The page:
Armed with a room camera at a CHSLD, distrust grew

Montreal Gazette, Katelyn Thomas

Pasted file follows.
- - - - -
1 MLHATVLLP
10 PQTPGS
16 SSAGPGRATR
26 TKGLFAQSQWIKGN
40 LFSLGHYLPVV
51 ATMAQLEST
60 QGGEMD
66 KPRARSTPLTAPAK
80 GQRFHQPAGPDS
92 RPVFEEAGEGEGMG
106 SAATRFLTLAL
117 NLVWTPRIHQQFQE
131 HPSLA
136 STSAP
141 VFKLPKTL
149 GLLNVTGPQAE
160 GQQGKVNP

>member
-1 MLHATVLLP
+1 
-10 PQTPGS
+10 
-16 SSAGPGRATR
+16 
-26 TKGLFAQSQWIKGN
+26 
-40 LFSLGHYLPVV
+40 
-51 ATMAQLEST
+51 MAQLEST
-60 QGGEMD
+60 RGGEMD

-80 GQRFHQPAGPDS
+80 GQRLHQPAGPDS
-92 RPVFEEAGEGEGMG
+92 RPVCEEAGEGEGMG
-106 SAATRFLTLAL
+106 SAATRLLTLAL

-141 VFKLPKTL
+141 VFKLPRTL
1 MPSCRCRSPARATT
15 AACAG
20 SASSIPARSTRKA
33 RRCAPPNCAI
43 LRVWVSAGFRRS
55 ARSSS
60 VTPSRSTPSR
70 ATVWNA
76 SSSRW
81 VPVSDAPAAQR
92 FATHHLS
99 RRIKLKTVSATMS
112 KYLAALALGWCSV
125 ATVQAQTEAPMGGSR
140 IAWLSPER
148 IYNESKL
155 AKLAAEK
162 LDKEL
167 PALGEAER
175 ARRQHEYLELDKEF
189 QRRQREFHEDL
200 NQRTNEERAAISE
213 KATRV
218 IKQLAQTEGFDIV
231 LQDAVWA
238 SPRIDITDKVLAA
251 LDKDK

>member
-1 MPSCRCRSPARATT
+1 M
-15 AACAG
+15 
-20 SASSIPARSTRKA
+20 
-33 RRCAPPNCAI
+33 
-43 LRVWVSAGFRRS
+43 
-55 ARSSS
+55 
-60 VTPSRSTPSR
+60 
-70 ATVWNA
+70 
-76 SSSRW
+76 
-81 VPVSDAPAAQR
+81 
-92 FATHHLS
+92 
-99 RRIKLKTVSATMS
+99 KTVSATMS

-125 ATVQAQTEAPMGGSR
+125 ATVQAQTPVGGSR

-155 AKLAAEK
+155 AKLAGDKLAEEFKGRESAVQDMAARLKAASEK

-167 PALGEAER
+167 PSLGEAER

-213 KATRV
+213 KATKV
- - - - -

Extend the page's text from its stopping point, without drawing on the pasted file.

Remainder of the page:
The decision to take a loved one to a long-term care home is not one made lightly by Québec families, who often see it as a last resort. The promises made in these institutions, both public and private, are abundant: access to around-the-clock care, assistance with everyday life – in some cases tailored to residents’ individual needs. But over the years in Québec, stories contradicting those promises – sometimes significantly, sometimes in less overt ways – have emerged, and intensified under the strain of the pandemic. Many who advocate for better care feel it’s a tightrope they walk, balancing criticism with the fear of reprisals – always worrying that pushback could make things worse. That was the case for John St. Godard. His husband, Marcel Côté, was diagnosed with Parkinson’s disease in 2012 at age 70. It stripped him of his autonomy and forced St. Godard to make the difficult decision, in 2017, to move him to an assisted-living centre and then into long-term care. It was heartbreaking for St. Godard, who would visit Cote almost every day until his death last month.

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